Source: Pakistan Media Watch
Though we typically focus on news talk shows and newspapers, it is not beyond the boundaries to also include some religious television shows. Obviously, this is not a blog about Religion Watch, and I don’t want to venture too far into questions of religion. But I do think it’s fair to make some criticism of the way that religious programmes on TV take it upon themselves to comment on matters of current news and politics. Other countries have their televangelists who meddle in politics, so we have the same thing.
Nadeem Paracha takes one of our homegrown televangelists to task in a blog post on Dawn today.
When ‘Islamic’ televangelist, Aamir Liaquat, traveled to Saudi Arabia to perform (his umpteenth) Hajj late last year, intelligent, sensitive and rational Pakistanis let out a sigh of relief.
The more mischievous ones among us even prayed to the Almighty to let the Saudis fall in love with this eminent ‘Islamic scholar’ and fund his outlandish theories. The whole idea behind this sincere pray was for Liaquat to stay put in Saudia Arabia playing the Saudi faith’s Dr. Frankenstein (remember Dr. Maurice Bucaille?), leaving television viewers in Pakistan ever so grateful to the Saudis for keeping him there, away from the corruptions and temptations of Pakistan.
But, alas, all hopes have been dashed as Liaquat has been brought back for yet another invigorating season of ‘Alim Online.’ This despite the fact that in 2008, he was accused of instigating violence against the Ahmadiyya community through his highly enlightening show, and is also known for holding some truly audacious views about Islam, society, and politics in Pakistan.
Well, actually, such men (and some women), have ironically proven to be real attractions for multinationals wanting to advertise their brands during the most foolhardy shows, so one can understand private television channels’ unflinching obsession with these characters.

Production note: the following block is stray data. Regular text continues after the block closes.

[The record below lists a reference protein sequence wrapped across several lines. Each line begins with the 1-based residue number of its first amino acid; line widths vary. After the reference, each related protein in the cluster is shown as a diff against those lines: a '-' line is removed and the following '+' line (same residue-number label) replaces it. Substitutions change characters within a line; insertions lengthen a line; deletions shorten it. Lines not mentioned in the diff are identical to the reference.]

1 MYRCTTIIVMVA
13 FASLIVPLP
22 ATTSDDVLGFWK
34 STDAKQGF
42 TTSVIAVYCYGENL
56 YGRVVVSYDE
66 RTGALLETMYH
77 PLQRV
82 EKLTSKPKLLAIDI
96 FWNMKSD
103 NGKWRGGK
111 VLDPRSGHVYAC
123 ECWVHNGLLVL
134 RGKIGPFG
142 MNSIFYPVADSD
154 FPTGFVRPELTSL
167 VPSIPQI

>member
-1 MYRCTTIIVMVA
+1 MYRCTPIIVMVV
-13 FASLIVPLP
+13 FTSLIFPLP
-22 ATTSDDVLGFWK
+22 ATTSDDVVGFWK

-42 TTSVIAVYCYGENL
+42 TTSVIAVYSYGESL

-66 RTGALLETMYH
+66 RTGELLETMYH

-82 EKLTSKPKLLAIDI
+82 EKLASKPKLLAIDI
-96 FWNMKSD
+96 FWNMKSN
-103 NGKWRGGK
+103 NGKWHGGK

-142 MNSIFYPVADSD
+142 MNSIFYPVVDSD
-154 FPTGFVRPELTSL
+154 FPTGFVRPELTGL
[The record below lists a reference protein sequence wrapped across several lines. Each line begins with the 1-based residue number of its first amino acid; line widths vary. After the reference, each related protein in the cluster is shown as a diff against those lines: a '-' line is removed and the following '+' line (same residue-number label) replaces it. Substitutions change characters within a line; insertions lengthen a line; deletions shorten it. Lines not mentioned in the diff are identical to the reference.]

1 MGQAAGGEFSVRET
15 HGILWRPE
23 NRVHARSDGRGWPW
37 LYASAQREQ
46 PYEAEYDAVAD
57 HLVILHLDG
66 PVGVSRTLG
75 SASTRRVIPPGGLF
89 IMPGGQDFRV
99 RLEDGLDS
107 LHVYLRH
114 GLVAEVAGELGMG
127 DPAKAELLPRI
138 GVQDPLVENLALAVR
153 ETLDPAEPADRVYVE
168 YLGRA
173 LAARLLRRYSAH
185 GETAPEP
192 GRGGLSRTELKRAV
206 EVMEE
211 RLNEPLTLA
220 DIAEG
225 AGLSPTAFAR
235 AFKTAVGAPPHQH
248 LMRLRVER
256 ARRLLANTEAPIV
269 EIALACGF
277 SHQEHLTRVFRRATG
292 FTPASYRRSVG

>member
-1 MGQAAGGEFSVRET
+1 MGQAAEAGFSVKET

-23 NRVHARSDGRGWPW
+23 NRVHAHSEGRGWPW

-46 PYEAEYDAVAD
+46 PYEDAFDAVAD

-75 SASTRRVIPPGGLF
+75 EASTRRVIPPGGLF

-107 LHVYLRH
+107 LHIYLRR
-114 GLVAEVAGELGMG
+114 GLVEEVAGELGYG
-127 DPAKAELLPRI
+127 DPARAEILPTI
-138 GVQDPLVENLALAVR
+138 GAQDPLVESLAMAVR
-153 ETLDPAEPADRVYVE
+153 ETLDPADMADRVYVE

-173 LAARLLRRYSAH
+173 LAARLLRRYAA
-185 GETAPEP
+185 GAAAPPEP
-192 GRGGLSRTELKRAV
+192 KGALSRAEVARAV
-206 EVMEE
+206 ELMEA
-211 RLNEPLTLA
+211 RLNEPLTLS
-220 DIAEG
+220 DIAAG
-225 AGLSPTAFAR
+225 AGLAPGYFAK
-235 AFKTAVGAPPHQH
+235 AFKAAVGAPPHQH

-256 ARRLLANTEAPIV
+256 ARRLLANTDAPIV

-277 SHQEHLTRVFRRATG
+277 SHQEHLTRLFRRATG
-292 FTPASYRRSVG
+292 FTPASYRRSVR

That said, this article will focus on a 10-minute section of Liaqaut’s show that aired on January 29 this year. After announcing his return to the mini-screen (so much for our prayers), Liaquat launches into a discussion on our unfortunate cricket team that has recently turned suffering defeat into an unparalleled art, nay, a fascinating science.
For a second I thought he would start cursing the fact that there are still not enough Tableeghis in the team for it to start winning again. But Liaquat, being the bolt he is, said this instead: “Our team has been losing a lot lately. So, a viewer called me and said, Liaquat bhai, do mention the fact that ever since Pakistani cricketers started wearing shoes with green soles, they have started to lose!”
Yup, you read that right. Liaquat bhai then went on to endorse this brilliant insight by suggesting that green soles are the culprit because green is the colour of Islam and also of our national flag.
Marvelous. This should also mean that the Pakistan team should stop playing on grass, and the hockey team should stop dribbling and running across green AstroTurf as well?
Conscious of the fact that maybe even the biggest religious nutcase will have some trouble swallowing this belligerent and breathtaking proclamation, Liaquat then quickly adds that this was a matter of faith and not aqal (reason). In fact, he said that such talk has to do with belief and would not be understood by the ‘worshippers of reason’ (aqal kay poojney walley).
So, on a mainstream Pakistani TV channel, which has recently made it a point to become the leading upholder of a corruption-less society, we get to hear about a very green reason behind Pakistan’s defeat in Australia. More than that, in a country with less than a 50 per cent literacy rate, we also get to hear how useless and sinful things like logic, reason, and intellectuality really are for the Muslims. Bravo.
Anyway, in that glorious 10-minute span, Liaquat then moved on to comment on some international politics. He talks about the recent murder of an Iranian nuclear scientist, and asks our own bomb daddy, Dr. Abdul Qadeer Khan, to watch his back.